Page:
Friday, January 22, 2010

Passing On - Penelope Lively
Another bad parent. The opening scene takes place at the mother’s funeral; the novel is about her two children, both in late middle age, who stayed with her for most of their lives. This mother, Dorothy, is an evil person – if trying to destroy your children by undermining any confidence and positive self-image is evil. She largely succeeds. The son, Edward, is incapable of coping with life (he comes across as near catatonic). Helen, for whom coping is an ingrained reflex, is a 52 year-old spinster (which is what Dorothy wanted her to be; no young romance for Helen!). She’s intelligent, sensitive, perceptive. Why did she stay? She could have done what a third child, Louise, did: fought her mother tooth and nail and flown the coop as soon as possible. Helen realizes that she became reconciled to the role of mediator. Both Helen and Edward, by not being strong-willed, by believing in their inadequacies, let their mother smother their individuality. With Dorothy absent the brother and sister are beset by longing for what they never had – mostly sexual love. Neither finds this kind of fulfillment. Edward makes a suicide attempt after impulsively groping a boy; Helen gives up on a glib widower who will never reciprocate her feelings. At the end the two sit together in the home so long dominated by the virulent presence of Dorothy. What next? “They saw that there is nothing to be done, but that something can be retrieved.” I didn’t see anything to be retrieved. Both will simply accept life as it is for them and trudge along to their deaths. This unashamedly sad novel is marred only by the fact that it has a lot of padding. The same thoughts run on too long (too much about the widower) and Lively introduces plot elements that are contrived (Louise’s problem son moving into their house, and his transformation into a good kid, is the most glaring misstep). Still, this work illustrates how a parent can be intentionally destructive to their child. How should Dorothy’s children spell Mother? “ ‘M’ is for the many ways you hurt me . . .”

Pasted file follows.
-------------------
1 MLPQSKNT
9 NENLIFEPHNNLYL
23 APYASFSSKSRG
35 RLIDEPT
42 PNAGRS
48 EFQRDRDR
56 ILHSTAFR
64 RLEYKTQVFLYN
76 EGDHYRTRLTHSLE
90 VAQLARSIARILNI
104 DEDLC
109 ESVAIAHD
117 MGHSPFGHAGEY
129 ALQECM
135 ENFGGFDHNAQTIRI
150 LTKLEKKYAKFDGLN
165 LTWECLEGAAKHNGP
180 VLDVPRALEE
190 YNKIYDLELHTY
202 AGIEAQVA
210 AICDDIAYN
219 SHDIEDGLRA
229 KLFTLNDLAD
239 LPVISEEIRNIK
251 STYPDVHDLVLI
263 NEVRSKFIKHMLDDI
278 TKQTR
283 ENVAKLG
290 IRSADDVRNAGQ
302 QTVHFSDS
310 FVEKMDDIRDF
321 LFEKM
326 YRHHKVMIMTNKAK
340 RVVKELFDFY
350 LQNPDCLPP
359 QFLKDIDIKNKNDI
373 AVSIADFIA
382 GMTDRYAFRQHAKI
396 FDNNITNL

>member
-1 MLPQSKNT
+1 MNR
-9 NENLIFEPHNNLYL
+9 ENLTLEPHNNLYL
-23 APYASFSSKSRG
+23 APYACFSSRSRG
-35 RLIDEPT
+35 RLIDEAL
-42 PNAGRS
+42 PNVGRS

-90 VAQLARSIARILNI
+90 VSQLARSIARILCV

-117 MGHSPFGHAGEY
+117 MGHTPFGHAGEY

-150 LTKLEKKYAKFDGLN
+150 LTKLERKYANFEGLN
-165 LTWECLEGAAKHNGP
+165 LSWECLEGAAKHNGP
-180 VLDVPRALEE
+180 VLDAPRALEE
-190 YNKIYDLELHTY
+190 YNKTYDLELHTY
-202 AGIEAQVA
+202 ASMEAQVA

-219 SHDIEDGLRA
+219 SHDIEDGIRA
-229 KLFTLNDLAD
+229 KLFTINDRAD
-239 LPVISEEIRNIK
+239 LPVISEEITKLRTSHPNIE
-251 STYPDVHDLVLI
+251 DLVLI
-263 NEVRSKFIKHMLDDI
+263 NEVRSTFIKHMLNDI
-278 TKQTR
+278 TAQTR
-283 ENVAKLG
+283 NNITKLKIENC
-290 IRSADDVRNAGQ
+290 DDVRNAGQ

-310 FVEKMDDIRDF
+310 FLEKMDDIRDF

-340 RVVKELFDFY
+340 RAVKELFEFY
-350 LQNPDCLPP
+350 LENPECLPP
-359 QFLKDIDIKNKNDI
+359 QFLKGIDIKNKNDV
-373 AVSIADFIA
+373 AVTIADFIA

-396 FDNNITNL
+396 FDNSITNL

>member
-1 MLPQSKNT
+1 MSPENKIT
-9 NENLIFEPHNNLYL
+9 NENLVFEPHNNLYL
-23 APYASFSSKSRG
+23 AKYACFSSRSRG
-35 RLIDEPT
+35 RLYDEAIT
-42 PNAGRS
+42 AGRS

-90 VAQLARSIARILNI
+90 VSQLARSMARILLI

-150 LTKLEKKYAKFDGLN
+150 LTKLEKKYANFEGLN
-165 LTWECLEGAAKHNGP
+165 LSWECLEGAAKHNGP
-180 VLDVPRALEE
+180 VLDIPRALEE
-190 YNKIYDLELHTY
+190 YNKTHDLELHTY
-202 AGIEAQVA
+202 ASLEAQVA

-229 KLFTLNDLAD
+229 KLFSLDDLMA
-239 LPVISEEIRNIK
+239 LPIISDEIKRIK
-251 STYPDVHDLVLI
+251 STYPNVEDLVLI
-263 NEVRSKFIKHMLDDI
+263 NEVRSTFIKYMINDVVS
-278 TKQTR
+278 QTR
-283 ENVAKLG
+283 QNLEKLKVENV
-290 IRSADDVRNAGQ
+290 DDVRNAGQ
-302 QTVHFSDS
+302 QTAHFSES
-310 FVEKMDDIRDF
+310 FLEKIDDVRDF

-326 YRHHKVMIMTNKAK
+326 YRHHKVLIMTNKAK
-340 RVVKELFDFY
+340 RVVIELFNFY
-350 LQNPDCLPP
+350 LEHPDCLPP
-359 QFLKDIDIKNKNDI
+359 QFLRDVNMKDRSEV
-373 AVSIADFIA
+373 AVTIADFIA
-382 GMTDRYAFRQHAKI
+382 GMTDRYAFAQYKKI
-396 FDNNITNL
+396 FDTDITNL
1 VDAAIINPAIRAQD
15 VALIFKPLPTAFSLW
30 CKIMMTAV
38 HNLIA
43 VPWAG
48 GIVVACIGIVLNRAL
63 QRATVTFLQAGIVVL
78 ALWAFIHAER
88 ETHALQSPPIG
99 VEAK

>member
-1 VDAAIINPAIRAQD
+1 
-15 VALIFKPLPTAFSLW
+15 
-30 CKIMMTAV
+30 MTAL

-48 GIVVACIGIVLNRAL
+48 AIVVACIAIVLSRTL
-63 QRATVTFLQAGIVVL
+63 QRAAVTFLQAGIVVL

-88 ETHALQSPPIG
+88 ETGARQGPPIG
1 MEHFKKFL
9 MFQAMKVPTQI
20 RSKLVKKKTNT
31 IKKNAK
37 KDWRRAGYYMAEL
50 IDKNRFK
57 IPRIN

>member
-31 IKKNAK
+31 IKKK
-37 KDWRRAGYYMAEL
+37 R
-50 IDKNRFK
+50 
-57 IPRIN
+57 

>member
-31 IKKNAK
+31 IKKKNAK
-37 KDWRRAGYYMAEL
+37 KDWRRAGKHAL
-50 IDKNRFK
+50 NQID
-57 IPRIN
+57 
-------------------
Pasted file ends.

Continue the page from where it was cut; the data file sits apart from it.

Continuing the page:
The Kingdom of the World - Alejo Carpentier (Spanish)
This snake of a book slithers here and there with power and ornate beauty. It’s one of the deadly species, as befits a story about the brutal history of Haiti. Not that the author intended to give a coherent account of that history. Instead he presents the nature of tyranny: the poor are mistreated by all who dominate them, be they white, black or mulatto. The main character, Ti Noel, is a young slave (sometime in the mid 1700s). To enter the mind of a boy who is one generation removed from Africa is to go into a sensibility with unshakable mystical beliefs. The reader is placed in the position of accepting that way of seeing things – which is difficult. But we’re not only in Ti Noel’s mind; the point of view shifts unpredictably from one person to another. Events begin, then are dropped; we start a chapter to find that things are a certain way but aren’t told how that came to be like that; we’re in Cuba, we’re in Italy. At the end Ti Noel is a mad old man who has escaped into a kingdom of the imagination; he remains inexplicable. Carpentier has not tried to write a novel that’s appealing in human terms. But he does succeed in conjuring up a forbidding and unfathomable world.

The History of Henry Esmond - William Makepeace Thackeray
I was mildly enjoying this despite the use of so much French and Latin (left untranslated for ignorant me) and the fact that it’s a historical novel written in the 1850s (I had no knowledge of the personages and events that form the background action). But Thackeray has a pleasing style and I liked Henry – as a boy. However, the boy didn’t develop into an interesting man. Also, the author began serving up standard Victorian fare. Extreme emotions abound: a woman cannot simply be beautiful, she must be more perfect than a goddess; eternal vows will be upheld to the death; manly tears flow copiously. And so on. Probably villains are refreshing in books of this type because they serve as a contrast to the boring stereotypes of staunch virtue. At any rate, I quit halfway through. I was disappointed in Thackeray, who subverted Victorian values so brilliantly in Vanity Fair and Barry Lyndon.

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